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Winter Enthusiasts Welcome New Snow

View of Adirondacks from Lake Placid
Pat Bradley/WAMC
view of Adirondacks in winter from Lake Placid

The storm that drifted through the region Tuesday night and Wednesday morning left behind about a foot of snow and came just before one of the key holiday weekends of the winter season.
Mad River Glenn in Waitsfield, Vermont is one of the smaller ski areas in Vermont and relies on natural snow for its alpine trails.  Marketing Director Eric Friedman reported that their parking lot was full Wednesday as skiers with an unexpected day off headed to the slopes. He’s optimistic that means the nearly foot of snow that fell overnight will be a huge factor going into the Presidents Day weekend.  “Getting good snow during a holiday period is vitally important because the holiday periods, you know Christmas week, Martin Luther King weekend, Presidents’ week, are our bread and butter and if we can hit those it really makes a huge financial difference for us. So we’re just could not be more pleased with the timing of this.”

About 30 miles south in Ripton, Michael Hussey manages the Rikert Nordic Center and the Middlebury College Snow Bowl – an alpine and snowboarding center.  “At Rikert we get to open up some trails that were not very skiable after the thaw-freeze cycle that we just went through. At the Snow Bowl we have beautiful skiing and we do have Friday and Saturday the 96th running of the Middlebury Carnival. So we have big races at both places. So the snow is really helpful certainly at Rikert for that. The surface at the Snow Bowl you know you’d think the soft snow would be great but alpine racing wants a good hard surface. So we’ll probably end up plowing the snow off of the two race trails getting back down to the hard surface. Which sounds crazy I know but that’s what (laughs) we have to do to make it good safe racing.”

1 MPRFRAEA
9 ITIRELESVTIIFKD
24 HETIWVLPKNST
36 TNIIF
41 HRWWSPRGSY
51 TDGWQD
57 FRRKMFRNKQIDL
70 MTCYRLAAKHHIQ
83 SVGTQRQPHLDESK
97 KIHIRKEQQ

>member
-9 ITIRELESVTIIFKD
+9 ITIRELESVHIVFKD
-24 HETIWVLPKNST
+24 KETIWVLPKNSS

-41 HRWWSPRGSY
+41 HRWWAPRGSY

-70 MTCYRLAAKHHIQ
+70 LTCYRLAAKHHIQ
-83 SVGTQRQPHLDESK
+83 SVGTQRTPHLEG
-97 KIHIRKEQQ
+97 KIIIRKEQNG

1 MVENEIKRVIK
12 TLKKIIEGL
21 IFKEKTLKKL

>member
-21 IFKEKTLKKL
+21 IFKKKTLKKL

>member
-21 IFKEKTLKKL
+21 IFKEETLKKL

To the west and across Lake Champlain the Adirondacks also saw significant new snowfall. Regional Office of Sustainable Tourism President James McKenna says on Tuesday the tourist center sent out alerts to more than 150,000 digital subscribers about the incoming snowstorm, identifying winter activities in the Adirondacks.  “Snowmobiling, snowshoeing that’s taken off over the last few years, tobogganing and sledding. You know many people have never seen a toboggan chute before. And just looking at the fat tire bikes I mean a lot of the trails in the area now are fat bike tire friendly. That particular activity it allows our bike shops to operate almost year-round now. You know micro-spiking and many many types of new activities. Those different types of winter sports activities that’s really what separates our region from some of the traditional ski resort areas.”

The Christmas and Presidents Day weekends are considered key winter holidays. McKenna says it is too early for solid data but anecdotal observations indicate it has been a good winter season for sports, tourism and business.

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